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2011 Stanley Cup Playoffs: The Curious Case of Detroit Red Wings' Jimmy Howard

After signing a two-year, $4.5 million contract extension with the Detroit Red Wings in February, Jimmy Howard will have to earn it in this year's playoffs.
After signing a two-year, $4.5 million contract extension with the Detroit Red Wings in February, Jimmy Howard will have to earn it in this year's playoffs.Gregory Shamus/Getty Images
Pete SpitlerContributor IApril 13, 2011

With Wednesday's Game 1 of the Western Conference Quarterfinals just hours away, Detroit Red Wings goalie Jimmy Howard has another chance to proven himself as a go-to goaltender in the playoffs.

After a strong 2009-10 season in which he received consideration for the Calder Trophy as the NHL's Rookie of the Year, the 27-year-old regressed a bit this season with a 2.79 GAA, a .908 save percentage and two shutouts.

That's a bit of a drop from the 2.26 GAA and .924 save percentage he had a year ago. It also shows that Howard fell into the trap common of Detroit goaltenders in the modern era—feeling comfortable for allowing three or four goals in a game due to the Red Wings' ability to outscore the opposition.

As all Detroit fans know, that's not going to cut it in the playoffs. While he outdueled Phoenix's Ilya Bryzgalov in last season's opening round, the 2.75 GAA he finished the playoffs with doesn't necessarily "wow" anybody.

And the Red Wings need some wow factor in net this year after seeing Dominik Hasek (1.85 GAA, .920 save percentage, six shutouts in the 2002 playoffs), Chris Osgood (1.55 GAA, .930 save percentage, three shutouts in 2008) and even Curtis Joseph (1.39 GAA, .939 save percentage, one shutout in 2004) shine for the Winged Wheel in previous years.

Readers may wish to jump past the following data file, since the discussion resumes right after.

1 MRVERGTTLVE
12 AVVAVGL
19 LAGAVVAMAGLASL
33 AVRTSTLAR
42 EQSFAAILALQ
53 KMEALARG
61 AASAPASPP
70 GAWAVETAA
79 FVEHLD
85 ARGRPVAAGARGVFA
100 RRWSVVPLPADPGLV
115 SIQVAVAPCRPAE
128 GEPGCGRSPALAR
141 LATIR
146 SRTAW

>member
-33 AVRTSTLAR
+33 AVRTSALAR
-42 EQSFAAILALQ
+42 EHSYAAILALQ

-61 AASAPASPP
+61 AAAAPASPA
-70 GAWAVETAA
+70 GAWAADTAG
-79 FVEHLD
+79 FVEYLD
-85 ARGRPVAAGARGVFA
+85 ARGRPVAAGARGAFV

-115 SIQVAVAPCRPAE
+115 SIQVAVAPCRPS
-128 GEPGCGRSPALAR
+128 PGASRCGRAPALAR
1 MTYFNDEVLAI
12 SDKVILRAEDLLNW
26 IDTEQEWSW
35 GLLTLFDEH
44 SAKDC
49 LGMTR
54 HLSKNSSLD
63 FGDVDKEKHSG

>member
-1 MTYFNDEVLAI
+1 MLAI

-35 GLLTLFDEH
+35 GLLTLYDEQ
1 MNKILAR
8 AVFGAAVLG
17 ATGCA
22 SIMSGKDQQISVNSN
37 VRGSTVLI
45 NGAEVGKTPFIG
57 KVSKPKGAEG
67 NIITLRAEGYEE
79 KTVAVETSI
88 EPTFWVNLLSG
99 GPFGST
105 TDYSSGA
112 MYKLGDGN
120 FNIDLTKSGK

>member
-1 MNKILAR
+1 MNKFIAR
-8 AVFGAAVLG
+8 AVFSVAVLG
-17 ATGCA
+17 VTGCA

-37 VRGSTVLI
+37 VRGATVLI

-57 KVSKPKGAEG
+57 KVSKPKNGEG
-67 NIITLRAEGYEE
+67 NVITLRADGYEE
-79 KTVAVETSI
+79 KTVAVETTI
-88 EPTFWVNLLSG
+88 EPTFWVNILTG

The case for Howard is that he typically responds to bad games and can elevate his game to match pressure situations. Criticized for his poor play in a 3-1 loss to Phoenix in Game 3 of last year's quarterfinals, Howard stopped 59 of the next 60 shots he faced—including a game-changing save on a Martin Hanzal breakaway.

But his performance at Joe Louis Arena this season has people scratching their heads. Detroit ended the regular season with 21 home wins, its fewest since 1996-97. Howard went 18-12 with a 2.88 GAA in those contests, hardly the stuff of legends.

If Detroit is going to beat Phoenix again, it will have to win a home game. Can Howard join the ranks of Red Wings elite? Or is he destined to become the next Tim Cheveldae?

We'll find out.

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